• Avoid common words, phrases, or information. Don't use information available to others like your birthday, phone number, or Social Security number. Attackers often use a dictionary of previously exposed passwords and information gathered from the internet to help them guess a password.
  • Change passwords quickly if there is a breach. Attackers who steal data from companies often obtain password information. If you receive a notification from a company about a possible breach, change that password and any account that uses a similar password immediately.
  • Consider a password manager. Most people have trouble keeping track of all their passwords. Consider storing your passwords and security questions in a password manager, an easy-to-access application that allows you store all your valuable password information in one place. Use a strong password to secure the information in your password manager.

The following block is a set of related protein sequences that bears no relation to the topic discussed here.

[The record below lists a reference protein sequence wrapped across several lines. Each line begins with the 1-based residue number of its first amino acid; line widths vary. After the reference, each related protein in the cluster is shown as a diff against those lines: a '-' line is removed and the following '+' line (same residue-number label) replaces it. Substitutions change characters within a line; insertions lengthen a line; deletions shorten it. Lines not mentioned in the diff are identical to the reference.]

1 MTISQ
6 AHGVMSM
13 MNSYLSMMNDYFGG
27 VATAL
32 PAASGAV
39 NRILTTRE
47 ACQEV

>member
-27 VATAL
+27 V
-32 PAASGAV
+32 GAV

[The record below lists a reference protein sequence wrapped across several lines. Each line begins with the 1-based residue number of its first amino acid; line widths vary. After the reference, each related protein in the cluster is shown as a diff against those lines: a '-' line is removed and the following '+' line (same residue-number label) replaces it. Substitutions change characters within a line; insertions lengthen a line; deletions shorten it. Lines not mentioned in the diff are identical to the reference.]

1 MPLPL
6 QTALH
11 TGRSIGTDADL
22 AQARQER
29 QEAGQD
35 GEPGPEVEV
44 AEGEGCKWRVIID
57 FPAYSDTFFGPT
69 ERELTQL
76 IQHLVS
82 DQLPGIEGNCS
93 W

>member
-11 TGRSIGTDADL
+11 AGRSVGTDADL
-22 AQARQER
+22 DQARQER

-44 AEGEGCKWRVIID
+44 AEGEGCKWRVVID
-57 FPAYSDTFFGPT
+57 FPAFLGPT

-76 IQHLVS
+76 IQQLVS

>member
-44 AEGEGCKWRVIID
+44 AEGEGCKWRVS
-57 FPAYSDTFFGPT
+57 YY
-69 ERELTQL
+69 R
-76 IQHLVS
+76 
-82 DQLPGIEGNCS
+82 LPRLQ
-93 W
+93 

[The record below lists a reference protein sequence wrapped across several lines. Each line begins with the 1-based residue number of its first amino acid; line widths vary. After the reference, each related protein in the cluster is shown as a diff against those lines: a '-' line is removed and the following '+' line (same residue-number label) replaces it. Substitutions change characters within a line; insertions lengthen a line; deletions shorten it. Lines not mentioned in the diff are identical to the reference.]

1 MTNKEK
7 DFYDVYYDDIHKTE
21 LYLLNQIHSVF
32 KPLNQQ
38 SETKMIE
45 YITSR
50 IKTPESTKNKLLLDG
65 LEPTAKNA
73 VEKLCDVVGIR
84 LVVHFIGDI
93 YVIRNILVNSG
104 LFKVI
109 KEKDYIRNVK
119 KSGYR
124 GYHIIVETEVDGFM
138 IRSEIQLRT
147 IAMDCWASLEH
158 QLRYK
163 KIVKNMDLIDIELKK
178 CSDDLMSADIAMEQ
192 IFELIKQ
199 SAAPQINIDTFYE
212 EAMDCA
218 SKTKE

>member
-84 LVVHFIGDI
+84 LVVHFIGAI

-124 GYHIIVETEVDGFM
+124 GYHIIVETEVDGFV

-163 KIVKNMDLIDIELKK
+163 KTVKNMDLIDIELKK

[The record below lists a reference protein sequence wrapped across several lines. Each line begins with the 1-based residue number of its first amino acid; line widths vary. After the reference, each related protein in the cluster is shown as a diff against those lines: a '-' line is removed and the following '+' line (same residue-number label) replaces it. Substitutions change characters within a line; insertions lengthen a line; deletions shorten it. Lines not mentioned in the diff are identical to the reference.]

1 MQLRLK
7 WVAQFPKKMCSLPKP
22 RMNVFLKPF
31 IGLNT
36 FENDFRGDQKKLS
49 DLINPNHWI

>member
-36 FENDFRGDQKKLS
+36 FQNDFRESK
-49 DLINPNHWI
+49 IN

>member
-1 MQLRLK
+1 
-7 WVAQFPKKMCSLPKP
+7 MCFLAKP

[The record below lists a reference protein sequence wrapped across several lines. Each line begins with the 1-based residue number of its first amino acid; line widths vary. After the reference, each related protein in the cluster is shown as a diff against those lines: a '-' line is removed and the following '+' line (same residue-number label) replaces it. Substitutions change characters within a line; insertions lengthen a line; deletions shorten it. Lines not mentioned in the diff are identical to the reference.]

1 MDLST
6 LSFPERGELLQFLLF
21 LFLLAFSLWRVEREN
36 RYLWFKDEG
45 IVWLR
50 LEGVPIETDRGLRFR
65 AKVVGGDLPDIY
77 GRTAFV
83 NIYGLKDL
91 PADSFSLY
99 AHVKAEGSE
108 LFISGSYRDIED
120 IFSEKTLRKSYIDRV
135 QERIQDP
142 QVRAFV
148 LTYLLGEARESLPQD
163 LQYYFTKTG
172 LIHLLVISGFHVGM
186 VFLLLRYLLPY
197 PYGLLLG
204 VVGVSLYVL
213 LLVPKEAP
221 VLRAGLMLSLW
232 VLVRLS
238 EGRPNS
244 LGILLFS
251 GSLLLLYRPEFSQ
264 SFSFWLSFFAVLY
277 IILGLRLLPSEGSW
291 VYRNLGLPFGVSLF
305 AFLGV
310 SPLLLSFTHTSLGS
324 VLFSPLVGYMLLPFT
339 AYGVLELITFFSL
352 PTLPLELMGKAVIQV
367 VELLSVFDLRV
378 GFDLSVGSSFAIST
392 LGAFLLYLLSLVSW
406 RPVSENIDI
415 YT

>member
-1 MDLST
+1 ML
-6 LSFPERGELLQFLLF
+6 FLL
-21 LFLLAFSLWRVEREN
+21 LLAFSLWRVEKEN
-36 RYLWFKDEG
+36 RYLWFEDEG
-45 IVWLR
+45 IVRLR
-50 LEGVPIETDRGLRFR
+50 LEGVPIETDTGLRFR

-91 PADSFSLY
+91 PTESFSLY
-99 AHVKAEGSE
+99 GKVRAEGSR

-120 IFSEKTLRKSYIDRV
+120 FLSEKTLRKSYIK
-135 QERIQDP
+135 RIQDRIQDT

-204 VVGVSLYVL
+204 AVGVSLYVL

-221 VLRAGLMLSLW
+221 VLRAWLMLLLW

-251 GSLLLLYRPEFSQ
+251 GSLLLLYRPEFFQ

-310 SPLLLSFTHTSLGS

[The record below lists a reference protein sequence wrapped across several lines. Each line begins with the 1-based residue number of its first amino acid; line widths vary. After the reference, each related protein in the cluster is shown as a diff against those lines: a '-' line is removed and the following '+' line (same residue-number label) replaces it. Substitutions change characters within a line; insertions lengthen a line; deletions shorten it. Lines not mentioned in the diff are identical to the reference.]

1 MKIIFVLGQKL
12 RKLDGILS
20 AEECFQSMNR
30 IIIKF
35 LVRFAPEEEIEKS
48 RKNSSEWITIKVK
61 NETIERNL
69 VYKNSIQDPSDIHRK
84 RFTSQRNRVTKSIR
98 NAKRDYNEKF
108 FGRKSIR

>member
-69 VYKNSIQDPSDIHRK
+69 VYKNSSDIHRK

What about security questions? If you forget your password, many companies require you to answer security questions to regain access. Here are some tips to make sure an attacker can't use your security questions as a way to get into your account:
  • Select security questions where only you know the answer. Many security questions ask for answers to information available in public records or online, like your zip code, mother's maiden name, or birthplace. That is information a motivated attacker can obtain.
  • Don't use answers to security questions that can be guessed. An attacker can guess the answer to a security question that has a limited number of responses (dates, colors, states, countries). Avoid questions like "What state were you born in?" or "What color was your first car?" which allow an attacker to guess all possible answers.